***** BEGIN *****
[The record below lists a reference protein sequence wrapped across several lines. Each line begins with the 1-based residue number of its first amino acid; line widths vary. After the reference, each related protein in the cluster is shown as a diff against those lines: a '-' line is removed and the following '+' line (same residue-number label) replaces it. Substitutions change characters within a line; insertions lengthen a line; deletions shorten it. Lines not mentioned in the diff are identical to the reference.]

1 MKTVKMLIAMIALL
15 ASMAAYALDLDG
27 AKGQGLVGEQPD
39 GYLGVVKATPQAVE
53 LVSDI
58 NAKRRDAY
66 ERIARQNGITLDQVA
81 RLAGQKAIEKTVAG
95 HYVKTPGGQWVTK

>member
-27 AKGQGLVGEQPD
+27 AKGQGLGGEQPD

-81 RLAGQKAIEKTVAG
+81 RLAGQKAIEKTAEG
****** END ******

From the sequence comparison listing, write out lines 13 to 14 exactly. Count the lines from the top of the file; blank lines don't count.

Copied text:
+27 AKGQGLGGEQPD

-81 RLAGQKAIEKTVAG